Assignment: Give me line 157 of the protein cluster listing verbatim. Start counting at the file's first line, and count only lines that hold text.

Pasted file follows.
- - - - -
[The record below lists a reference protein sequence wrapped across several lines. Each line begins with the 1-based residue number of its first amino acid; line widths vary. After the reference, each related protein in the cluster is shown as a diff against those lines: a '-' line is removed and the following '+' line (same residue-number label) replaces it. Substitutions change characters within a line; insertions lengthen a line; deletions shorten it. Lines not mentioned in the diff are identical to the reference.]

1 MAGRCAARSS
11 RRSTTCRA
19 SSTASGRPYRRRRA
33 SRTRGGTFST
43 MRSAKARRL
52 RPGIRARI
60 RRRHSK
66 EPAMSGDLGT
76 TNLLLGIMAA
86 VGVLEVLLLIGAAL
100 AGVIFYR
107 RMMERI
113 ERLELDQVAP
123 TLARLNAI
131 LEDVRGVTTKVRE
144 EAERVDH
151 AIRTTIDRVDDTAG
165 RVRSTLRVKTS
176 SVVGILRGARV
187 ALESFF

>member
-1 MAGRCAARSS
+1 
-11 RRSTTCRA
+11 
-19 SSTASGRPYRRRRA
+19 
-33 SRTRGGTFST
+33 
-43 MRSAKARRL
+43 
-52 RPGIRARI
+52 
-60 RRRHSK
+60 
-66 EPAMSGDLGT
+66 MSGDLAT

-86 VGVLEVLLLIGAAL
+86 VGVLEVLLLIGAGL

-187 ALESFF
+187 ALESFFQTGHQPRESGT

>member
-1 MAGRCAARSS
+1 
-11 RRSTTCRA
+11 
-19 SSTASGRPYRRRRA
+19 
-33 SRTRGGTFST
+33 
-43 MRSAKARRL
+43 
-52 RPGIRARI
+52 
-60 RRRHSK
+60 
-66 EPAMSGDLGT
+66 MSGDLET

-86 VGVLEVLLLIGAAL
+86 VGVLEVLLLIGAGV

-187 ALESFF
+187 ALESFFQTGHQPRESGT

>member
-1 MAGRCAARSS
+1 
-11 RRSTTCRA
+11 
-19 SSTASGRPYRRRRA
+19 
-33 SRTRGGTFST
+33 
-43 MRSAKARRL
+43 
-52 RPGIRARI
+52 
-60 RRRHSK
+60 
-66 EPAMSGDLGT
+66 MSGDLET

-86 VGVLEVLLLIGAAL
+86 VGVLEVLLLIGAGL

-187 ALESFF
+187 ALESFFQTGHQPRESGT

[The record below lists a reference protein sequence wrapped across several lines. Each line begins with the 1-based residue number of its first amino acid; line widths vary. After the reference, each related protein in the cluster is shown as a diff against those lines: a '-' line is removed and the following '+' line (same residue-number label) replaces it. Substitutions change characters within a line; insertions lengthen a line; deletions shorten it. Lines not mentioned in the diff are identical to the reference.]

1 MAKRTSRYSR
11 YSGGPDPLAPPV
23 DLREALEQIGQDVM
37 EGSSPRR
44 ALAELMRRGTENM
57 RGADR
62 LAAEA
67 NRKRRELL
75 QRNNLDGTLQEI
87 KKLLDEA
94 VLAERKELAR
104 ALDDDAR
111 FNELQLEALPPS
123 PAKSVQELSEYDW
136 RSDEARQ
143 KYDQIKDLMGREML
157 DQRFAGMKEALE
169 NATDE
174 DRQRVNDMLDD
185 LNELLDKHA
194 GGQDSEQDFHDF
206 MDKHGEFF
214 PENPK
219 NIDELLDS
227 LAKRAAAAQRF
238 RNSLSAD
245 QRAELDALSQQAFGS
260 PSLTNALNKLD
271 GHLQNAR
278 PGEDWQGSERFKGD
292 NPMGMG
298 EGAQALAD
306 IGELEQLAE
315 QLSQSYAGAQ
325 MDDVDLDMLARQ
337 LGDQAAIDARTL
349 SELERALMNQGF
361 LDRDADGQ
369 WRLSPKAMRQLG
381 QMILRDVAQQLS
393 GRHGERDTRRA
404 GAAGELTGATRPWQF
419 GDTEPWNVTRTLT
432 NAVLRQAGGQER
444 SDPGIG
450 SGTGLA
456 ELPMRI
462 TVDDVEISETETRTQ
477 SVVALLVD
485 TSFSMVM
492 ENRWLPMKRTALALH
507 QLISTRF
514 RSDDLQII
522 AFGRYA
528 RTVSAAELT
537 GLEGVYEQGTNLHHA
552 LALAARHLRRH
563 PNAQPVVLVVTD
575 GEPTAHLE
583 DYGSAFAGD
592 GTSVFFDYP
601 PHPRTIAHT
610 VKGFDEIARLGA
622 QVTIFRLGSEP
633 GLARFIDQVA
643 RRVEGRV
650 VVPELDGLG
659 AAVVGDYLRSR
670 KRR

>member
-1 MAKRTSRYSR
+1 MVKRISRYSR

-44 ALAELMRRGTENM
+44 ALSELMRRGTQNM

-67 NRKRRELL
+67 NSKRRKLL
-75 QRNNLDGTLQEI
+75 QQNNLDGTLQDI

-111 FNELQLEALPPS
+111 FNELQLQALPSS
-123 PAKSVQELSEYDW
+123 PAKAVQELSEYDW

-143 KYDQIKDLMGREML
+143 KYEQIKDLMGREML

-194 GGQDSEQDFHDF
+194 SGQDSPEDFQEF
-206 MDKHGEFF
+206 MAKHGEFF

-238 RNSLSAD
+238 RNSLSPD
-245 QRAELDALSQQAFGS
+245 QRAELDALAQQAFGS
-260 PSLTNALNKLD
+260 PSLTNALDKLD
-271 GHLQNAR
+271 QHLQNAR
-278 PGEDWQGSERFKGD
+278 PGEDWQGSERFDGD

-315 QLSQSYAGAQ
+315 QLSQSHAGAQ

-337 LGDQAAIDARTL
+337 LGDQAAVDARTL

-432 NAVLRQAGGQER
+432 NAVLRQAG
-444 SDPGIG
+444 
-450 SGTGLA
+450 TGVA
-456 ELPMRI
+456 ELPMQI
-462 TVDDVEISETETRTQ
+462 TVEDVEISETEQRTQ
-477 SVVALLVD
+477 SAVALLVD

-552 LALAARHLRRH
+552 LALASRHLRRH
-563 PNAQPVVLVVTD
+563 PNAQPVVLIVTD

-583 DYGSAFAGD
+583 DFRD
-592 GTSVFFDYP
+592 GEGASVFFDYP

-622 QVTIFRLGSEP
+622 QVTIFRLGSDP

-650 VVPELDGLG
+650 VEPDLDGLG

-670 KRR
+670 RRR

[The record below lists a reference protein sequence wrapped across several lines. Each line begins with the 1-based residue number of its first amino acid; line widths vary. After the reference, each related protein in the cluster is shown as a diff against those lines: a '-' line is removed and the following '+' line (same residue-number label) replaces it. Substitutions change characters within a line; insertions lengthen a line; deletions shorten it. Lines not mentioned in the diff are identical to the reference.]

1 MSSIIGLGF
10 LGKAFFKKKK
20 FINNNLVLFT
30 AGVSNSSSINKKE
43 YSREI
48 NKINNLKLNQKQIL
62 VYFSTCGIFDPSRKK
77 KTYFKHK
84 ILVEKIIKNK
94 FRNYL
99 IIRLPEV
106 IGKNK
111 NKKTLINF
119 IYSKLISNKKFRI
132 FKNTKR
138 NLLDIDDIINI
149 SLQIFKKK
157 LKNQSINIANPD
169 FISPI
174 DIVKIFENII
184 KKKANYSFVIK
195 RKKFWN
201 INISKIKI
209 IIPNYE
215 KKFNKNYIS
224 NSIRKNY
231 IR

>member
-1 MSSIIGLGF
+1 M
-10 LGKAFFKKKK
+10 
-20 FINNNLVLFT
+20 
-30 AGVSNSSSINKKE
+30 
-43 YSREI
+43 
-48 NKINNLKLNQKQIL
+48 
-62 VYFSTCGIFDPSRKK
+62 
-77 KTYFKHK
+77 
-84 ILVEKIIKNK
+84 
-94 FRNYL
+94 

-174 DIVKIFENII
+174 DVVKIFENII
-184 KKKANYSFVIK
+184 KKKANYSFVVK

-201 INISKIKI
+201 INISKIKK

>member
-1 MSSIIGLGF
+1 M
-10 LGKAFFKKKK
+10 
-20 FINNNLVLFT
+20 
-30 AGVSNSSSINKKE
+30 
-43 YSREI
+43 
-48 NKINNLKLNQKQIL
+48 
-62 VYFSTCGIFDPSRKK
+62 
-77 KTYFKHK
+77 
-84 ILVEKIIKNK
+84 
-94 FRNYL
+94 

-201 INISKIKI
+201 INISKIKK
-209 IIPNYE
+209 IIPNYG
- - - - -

+1 MVKRISRYSR